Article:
Most days are somewhere in between. It may sound like a clichĂ©, but it’s true: every  year has its ups and downs. There are good years and bad years.

We spend so much time looking forward and worrying about the future, planning and thinking ahead, that it can sometimes feel like past and present get lost, muddled and confused.

I’m currently planning where I want to go to university in, gosh, nine months time, and revising for the exams to get me there which will begin in just five months! Then there are the oral exams in April and I have coursework due in March. What with all these plans, and still trying to enjoy the present just occasionally, it can feel like I’m on a really fast train careering down the tracks and there’s no time to even check the signposts, let alone stop and smell the roses. Changing my mind at Houston doesn’t even come into it.

All this high-speed travel, metaphorical and literal, has made me aware of the inevitability of Christmas, and the saying that: “Things change. And friends leave. And life doesn’t stop for anybody.”

Christmas doesn’t care if you’ve had a good year or a bad year. Christmas doesn’t care if, for whatever reason, “it just doesn’t feel like Christmas” for you. The days pass relentlessly, and Christmases come and go. And I suppose when I’ve seen seventy of them, I won’t remember any of the stuff that takes over my whole brain right now (and yes, that includes differential calculus).  I’ll only remember the important bits, like if I get married or have children, or maybe publish a book someday. Who knows?

You might have had a bad year, and you might have niggling worries about 2014. But when Christmas happens, no matter where you are, it’s a sign that life goes on. Love goes on. Whether you’re celebrating with family or friends, or even on your own. Whether you’re in the house you grew up in, you’ve moved to a new family home, or you’ve emigrated to Australia, Canada, America... Whether you enjoy your turkey and ham or try to change up the routine. You’re still there and it’s still Christmas.

However you spend it, Christmas is a reminder that the world never stops spinning and time never stops passing. Another year has passed. Christmas is here once again: and you have survived.
Picture by Tara.

Wednesday, 1 January 2014

Blogmas #8: The Best Worst Christmas

I don't like change! if I had my way, everything would be the same. I'm a stickler for tradition, and since my mum re-arranged the kitchen cupboards I've felt like a sufferer of ridiculously early-onset Alzheimer's.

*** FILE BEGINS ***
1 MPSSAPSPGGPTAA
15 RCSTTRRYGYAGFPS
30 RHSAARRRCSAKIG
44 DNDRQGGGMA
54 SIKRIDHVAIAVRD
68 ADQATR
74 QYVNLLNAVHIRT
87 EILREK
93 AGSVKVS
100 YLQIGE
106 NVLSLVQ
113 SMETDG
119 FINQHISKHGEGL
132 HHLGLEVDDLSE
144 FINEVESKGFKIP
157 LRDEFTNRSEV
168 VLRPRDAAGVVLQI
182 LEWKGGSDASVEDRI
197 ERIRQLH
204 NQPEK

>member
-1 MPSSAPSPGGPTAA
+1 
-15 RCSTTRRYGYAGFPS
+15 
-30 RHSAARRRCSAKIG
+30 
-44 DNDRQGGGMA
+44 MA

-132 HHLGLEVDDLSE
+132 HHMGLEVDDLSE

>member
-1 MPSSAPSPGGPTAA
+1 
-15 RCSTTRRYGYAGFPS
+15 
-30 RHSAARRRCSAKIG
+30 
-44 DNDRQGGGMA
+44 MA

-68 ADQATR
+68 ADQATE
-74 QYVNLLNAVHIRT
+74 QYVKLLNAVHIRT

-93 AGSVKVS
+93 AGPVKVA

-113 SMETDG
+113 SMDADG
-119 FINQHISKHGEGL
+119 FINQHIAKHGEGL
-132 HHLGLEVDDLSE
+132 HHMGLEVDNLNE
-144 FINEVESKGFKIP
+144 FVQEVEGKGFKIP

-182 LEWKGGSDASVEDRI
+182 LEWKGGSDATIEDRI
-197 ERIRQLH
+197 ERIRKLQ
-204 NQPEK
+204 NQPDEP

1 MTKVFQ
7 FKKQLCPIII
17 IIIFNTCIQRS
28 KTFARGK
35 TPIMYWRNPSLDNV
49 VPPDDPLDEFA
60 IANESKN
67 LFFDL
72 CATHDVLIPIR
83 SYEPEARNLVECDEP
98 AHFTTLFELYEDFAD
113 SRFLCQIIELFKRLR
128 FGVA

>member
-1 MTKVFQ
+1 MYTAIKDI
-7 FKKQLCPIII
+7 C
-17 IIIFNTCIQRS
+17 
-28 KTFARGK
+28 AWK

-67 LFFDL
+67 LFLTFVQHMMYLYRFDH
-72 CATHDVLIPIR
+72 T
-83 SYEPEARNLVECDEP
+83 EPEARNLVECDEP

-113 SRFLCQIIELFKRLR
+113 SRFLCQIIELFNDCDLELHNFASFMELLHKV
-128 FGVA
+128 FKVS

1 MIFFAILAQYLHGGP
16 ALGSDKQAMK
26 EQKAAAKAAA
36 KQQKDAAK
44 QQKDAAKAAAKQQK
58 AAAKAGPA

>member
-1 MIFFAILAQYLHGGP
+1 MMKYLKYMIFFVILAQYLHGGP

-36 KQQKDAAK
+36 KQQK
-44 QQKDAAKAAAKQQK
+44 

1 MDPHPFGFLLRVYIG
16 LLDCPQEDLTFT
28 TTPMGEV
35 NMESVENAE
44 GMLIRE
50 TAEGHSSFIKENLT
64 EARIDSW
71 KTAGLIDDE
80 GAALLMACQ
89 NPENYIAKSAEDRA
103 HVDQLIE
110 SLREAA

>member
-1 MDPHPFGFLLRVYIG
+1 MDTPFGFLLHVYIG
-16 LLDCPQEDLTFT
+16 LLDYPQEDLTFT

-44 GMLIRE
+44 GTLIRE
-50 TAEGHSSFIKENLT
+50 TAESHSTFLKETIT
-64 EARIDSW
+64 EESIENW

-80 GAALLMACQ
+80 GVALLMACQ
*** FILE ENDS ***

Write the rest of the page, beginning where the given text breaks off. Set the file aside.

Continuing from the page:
I was therefore fretting profusely over this Christmas. I've been known to fret, anyway--just ask my friends--but I was really worried about this. I'm a Christmas fanatic, as you may have guessed, but this year was going to be *shudder*... different.

A lot of my family live abroad, but we've always had at least two of our three boys, sometimes plus guests, home for Christmas. This year, however, it was just going to be me, mum and dad. Ferret is in Afghanistan right now. Tiger and Duchess went to Duchess' parents house to celebrate. And Elephant and Panther... they were otherwise engaged. I'll be explaining that in Blogmas #12!

I worried that it wouldn't be the same. I worried that mum, dad and I wouldn't have a lot to talk about for the whole day. I felt like I wouldn't feel the Christmas spirit and the house wouldn't be so full of laughter and joy.

I was right: it wasn't the same. But, as the writer Patrick Ness said at the Mountains to Sea Festival... "Why does different have to be better or worse... why can't it just be different?"

It wasn't. In fact, it was as near perfect as it was going to get. It was a chilled out Christmas the like of which our house has never seen... and as it turns out, that was just what I needed.

We all exchanged presents and get exactly what we'd wished for. We relaxed, chatted, watched some serious Christmas telly and the one thing that hadn't changed was... the dinner.

The "good" cutlery and Country Roses dinner set, plus the Irish tradition of having two kinds of meat, turkey and ham. YES.

Christmas wasn't quite as lonely as I'd anticipated, either. In the morning, our neighbour came over for a cup of tea. In the evening, other relatives visited. They knew we'd be alone on Christmas, and came over to keep us company. Just because that's the kind of people they are.

I've been known to "give out" about people dropping in--you know, when I'm in my PJs at midday on a Saturday, perfectly acceptable... but now I understand the attraction. That people are thinking of you. Or that people are driving by your house and just drop in, to see how you're getting on.

I hope everyone knows what I'm talking about.

Merry late Christmas.